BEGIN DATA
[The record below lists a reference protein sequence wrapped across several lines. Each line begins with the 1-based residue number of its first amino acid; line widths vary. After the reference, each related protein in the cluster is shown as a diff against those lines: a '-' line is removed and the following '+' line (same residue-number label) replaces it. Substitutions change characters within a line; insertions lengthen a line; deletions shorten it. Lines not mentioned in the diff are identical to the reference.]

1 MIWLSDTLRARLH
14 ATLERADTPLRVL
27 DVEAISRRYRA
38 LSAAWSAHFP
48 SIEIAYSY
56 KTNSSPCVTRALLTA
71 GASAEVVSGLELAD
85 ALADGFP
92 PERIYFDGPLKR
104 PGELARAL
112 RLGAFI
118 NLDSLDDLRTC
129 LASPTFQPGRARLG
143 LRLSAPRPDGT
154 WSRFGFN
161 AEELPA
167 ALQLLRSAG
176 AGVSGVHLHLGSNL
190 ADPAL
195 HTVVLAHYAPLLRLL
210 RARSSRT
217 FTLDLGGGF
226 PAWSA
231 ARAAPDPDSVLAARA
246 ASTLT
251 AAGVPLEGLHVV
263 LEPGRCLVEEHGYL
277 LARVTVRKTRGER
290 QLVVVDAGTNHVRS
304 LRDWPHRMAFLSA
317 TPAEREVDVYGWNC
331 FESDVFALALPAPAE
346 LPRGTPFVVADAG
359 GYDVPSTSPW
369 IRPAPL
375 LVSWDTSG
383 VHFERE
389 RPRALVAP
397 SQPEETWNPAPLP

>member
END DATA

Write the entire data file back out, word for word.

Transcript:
[The record below lists a reference protein sequence wrapped across several lines. Each line begins with the 1-based residue number of its first amino acid; line widths vary. After the reference, each related protein in the cluster is shown as a diff against those lines: a '-' line is removed and the following '+' line (same residue-number label) replaces it. Substitutions change characters within a line; insertions lengthen a line; deletions shorten it. Lines not mentioned in the diff are identical to the reference.]

1 MIWLSDTLRARLH
14 ATLERADTPLRVL
27 DVEAISRRYRA
38 LSAAWSAHFP
48 SIEIAYSY
56 KTNSSPCVTRALLTA
71 GASAEVVSGLELAD
85 ALADGFP
92 PERIYFDGPLKR
104 PGELARAL
112 RLGAFI
118 NLDSLDDLRTC
129 LASPTFQPGRARLG
143 LRLSAPRPDGT
154 WSRFGFN
161 AEELPA
167 ALQLLRSAG
176 AGVSGVHLHLGSNL
190 ADPAL
195 HTVVLAHYAPLLRLL
210 RARSSRT
217 FTLDLGGGF
226 PAWSA
231 ARAAPDPDSVLAARA
246 ASTLT
251 AAGVPLEGLHVV
263 LEPGRCLVEEHGYL
277 LARVTVRKTRGER
290 QLVVVDAGTNHVRS
304 LRDWPHRMAFLSA
317 TPAEREVDVYGWNC
331 FESDVFALALPAPAE
346 LPRGTPFVVADAG
359 GYDVPSTSPW
369 IRPAPL
375 LVSWDTSG
383 VHFERE
389 RPRALVAP
397 SQPEETWNPAPLP

>member